Paying it Forward with Volunteering
On special occasions such as birthdays or Christmas, many people like to give gifts to their family and friends. They might give objects like books or toys, or they might decide to give an experience like a trip to somewhere special.
Often, people give gifts to people who have given them something in the past, but sometimes they help someone else instead. People call this action “paying it forward,” and one of the most common ways that people pay it forward is through volunteering. Do you ever pay it forward in this way?
People have tried to help each other throughout history, but the term “pay it forward” is relatively new. It has become a popular idea since an author named Catherine Ryan Hyde used the term as the title of one of her books, in which she wrote about the concept of doing good things for others.
The idea of paying it forward is fairly simple: people should give gifts or help to others instead of returning the favour only to the people who have helped them. For example, suppose that someone helped you by finding your lost bicycle. The next day, you might decide to help a third person with a problem that you know how to solve. That’s what paying it forward is all about; helping strangers or other people whom you might not normally help.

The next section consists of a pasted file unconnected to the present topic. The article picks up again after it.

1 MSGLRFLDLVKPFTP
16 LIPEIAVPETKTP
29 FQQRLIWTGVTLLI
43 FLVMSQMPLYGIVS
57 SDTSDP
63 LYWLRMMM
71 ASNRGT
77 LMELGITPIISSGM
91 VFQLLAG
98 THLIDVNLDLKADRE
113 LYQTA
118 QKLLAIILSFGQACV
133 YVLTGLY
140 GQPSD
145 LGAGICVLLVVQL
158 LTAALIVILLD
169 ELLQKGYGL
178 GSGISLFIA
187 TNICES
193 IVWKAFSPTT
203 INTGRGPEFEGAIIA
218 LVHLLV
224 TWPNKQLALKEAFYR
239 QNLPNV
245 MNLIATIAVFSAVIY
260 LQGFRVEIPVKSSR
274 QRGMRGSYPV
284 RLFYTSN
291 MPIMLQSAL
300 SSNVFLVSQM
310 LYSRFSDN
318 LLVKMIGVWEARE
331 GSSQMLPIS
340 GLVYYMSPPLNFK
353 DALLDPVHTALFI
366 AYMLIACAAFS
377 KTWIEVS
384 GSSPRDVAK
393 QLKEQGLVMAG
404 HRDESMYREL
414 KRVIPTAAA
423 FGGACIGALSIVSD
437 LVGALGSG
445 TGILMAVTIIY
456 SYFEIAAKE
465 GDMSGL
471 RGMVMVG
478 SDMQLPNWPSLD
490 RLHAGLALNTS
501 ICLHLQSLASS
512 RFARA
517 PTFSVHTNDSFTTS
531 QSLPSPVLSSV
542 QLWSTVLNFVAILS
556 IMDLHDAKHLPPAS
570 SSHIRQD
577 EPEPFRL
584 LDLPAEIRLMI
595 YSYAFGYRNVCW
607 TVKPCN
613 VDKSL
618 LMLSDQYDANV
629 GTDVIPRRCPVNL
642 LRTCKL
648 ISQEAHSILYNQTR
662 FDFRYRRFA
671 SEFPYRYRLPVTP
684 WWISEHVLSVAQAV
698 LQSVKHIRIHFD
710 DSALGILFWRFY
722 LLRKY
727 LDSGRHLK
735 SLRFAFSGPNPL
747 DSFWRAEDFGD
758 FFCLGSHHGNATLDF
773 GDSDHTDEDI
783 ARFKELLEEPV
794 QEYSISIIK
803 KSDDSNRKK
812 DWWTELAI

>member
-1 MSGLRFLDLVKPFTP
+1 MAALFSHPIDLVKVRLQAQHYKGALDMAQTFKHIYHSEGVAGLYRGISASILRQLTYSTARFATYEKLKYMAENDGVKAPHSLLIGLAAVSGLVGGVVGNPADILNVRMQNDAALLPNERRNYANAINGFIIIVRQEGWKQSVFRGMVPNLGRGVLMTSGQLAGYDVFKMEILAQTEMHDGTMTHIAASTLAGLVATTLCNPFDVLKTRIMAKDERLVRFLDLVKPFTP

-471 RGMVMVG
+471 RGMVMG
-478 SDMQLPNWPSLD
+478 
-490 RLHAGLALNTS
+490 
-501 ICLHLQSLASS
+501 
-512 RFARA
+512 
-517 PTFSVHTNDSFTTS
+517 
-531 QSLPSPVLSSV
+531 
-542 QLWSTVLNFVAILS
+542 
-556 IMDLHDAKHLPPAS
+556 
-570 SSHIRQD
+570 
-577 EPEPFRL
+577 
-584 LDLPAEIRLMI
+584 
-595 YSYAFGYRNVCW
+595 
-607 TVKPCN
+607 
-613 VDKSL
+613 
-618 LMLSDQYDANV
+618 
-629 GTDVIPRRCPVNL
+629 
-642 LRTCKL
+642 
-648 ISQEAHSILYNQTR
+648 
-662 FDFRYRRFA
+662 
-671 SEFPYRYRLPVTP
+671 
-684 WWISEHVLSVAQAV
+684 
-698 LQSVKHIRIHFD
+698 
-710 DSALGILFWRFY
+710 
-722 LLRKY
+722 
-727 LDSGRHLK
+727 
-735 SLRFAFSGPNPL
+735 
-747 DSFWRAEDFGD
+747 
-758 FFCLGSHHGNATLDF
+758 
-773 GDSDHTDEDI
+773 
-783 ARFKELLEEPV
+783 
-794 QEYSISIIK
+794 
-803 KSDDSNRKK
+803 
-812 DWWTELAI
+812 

Finding someone to help is not always very easy, but working for a volunteer project can be a good choice. Many Canadians are involved in volunteer work in different areas such as sports and recreation, social services, and education. They might coach a sports team, visit the elderly, or tutor at a school. Some people renovate houses for the poor or deliver baskets of food and gifts to people who can’t afford to buy what they need. Opportunities are available for almost any kind of volunteering.
Suppose that you got help from a tutor in one of your classes when you were struggling to learn what you needed to know. You could pay it forward by volunteering as a tutor at your school or in a community centre. Or suppose that one of your friends wants to play on a sports team but lacks the necessary skills. Maybe you needed help when you wanted to get onto the team, and someone took the time to assist you. Now, maybe you want to give someone else the kind of help that you got. You and your friend could practice together after school.
Volunteering and paying it forward is different for each person. Maybe you know how to teach writing or mathematics. Maybe you enjoy caring for animals or raking leaves. Whatever you can do to help people can be part of paying it forward. You might even start a new paying it forward movement and help to change the world, at least for a few people.
Hay, Susan. Volunteer organization looks to ‘pay it forward’ http://globalnews.ca/news/1033474/walls-of-hope-make-a-difference-to-families-in-need/
Pay It Forward Day.com. “About the Day.”
Vézina, Mireille and Susan Crompton. “Volunteering in Canada.” http://www.statcan.gc.ca/pub/11-008-x/2012001/article/11638-eng.htm.
Volunteer Action Centre. “Building Blocks for Youth Volunteer Engagement.” https://volunteer.ca/content/building-blocks-youth-volunteer-engagement.